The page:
casting. And when solving the formulas above, remember to follow the
mathematical “Order of Operations” hierarchy, i.e. do things in
parentheses first, multiply or divide before adding or subtracting and
always go from left to right.
Knowing that a bullet cast with 30:1 will weigh more than one cast
with 20:1, the next step is to multiply the bullet weight by the correct
ratio of the SGs. Therefore 545 (11.1485 ÷ 11.0574) = 549.49. Hence
a 545 grain 20:1 alloy bullet will weigh approximately 549.5 grains if
cast with 30:1 alloy from the same mould and under the same casting
Describing Lead/tin Alloys
Prior to closing this tutorial, I should mention there are several formats
used to describe lead/tin alloys. Some shooters use all the formats
interchangeably which is incorrect. Depending on the format used,
there is a difference in the alloy mix although it’s not large. The
following examples should help clarify the differences.
20/1, 20-1, 1/20, 1-20 or 1 in 20 implies 95.0% lead, 5.0% tin
19 units of lead + 1 unit of tin = 20 units of alloy
9.5 units of lead + 0.5 units of tin = 10 units of alloy
30/1, 30-1, 1/30, 1-30 or 1 in 30 implies 96.67% lead, 3.33% tin
29 units of lead + 1 unit of tin = 30 units of alloy
14.5 units of lead + 0.5 units of tin = 15 units of alloy
1:30, 30:1 or 30 to 1 implies 96.77% lead, 3.23% tin
30 units of lead + 1 unit of tin = 31 units of alloy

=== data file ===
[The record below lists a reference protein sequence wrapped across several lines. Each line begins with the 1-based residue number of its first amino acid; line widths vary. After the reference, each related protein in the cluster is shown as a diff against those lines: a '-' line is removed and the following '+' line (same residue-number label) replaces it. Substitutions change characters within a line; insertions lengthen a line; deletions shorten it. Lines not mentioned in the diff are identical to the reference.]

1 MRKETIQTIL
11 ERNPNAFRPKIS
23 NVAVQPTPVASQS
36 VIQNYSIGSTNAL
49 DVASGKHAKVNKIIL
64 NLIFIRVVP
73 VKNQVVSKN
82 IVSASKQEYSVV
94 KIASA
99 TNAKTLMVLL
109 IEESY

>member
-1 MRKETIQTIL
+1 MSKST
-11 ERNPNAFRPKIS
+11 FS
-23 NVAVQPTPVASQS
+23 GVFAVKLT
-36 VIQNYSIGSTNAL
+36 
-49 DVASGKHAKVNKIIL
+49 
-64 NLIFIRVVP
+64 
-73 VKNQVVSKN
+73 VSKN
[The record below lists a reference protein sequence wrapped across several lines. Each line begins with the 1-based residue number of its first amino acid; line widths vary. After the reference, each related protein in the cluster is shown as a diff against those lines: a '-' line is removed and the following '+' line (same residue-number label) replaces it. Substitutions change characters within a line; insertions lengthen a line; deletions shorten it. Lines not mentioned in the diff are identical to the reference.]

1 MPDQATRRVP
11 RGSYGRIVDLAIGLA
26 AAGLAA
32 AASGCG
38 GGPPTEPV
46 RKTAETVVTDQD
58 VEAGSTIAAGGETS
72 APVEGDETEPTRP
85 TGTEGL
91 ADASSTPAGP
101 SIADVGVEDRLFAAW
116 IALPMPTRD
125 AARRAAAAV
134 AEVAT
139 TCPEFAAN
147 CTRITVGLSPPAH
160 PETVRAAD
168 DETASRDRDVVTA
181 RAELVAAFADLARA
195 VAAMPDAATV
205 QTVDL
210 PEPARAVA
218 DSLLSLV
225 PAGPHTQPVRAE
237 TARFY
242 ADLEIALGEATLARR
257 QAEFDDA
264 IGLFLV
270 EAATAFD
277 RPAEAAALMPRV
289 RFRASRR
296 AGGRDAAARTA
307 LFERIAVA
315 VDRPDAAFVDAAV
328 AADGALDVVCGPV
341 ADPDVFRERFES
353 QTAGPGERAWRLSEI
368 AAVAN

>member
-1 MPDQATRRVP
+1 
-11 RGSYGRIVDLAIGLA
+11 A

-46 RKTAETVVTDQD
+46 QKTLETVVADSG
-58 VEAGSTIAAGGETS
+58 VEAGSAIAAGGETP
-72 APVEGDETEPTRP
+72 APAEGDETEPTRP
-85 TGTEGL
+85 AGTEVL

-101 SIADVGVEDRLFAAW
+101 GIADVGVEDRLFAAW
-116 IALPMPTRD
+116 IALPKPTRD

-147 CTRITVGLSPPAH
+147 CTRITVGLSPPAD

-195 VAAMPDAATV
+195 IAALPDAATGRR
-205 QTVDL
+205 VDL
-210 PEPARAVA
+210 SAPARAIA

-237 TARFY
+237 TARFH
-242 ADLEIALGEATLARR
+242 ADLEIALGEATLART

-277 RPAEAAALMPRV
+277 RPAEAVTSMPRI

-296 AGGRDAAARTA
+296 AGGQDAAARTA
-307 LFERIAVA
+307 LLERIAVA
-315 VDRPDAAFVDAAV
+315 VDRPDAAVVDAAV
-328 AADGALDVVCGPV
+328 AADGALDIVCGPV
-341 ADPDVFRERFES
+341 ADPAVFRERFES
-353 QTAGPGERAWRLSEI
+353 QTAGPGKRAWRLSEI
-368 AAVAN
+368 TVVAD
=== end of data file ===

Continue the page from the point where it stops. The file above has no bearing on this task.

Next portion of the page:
15 units of lead + 0.5 units of tin = 15.5 units of alloy
1:40, 40:1 or 40 to 1 implies 97.56% lead, 2.44% tin
40 units of lead + 1 unit of tin = 41 units of alloy
20 units of lead + 0.5 units of tin = 20.5 units of alloy
3/24/17 Update Information:
After experimenting with weight variations in cast bullets it became
clear that unseen voids in bullets have a direct affect on measurements
of specific gravity (SG). As noted earlier, Archimedes’ principal, which
is the bases for SG measurements, states that “Any object, wholly or
partially immersed in a fluid, is buoyed up by a force equal to the
weight of the fluid displaced by the object”. Therefore, since a bullet
will displace the same volume of water regardless of the size of
internal voids, SG measurements are inversely proportional to the size
of the void. I.e. when using the air versus water weight technique, the
SG of a bullet with a large void will be lower than the SG of an
identical bullet with a small void. Hence, the large void bullet
measurement will imply a smaller lead/tin ratio. E.g. using a 530gr
bullet cast with 20:1 alloy, if another bullet from the same batch
weighs 529gr due to a 1.0gr void, the SG of the 529gr bullet will
suggest the alloy ratio is 18.6:1. Therefore, when measuring SG to
determine the lead/tin ratio of an alloy, it’s wise to use bullets that
fall within the upper end of the weight spread, indicating minimum
Wishing you great shooting,
The original article was published in the Summer 2014 edition (Issue
#86) of the Black Powder Cartridge magazine and is posted with
permission from SPG, Inc. Please read the update information at
the bottom of the article prior to using this technique to determine
the lead/tin ratio of your bullets and alloy.
But before getting into the article and as a reference, listed below are
the specific gravity (SG) values of several well known bullet casting
alloys. If you don’t have access to an alloy calculator such as the one
referenced in the article, once the SG is measured you should be able
to make a rough estimate of the lead/tin percentage from the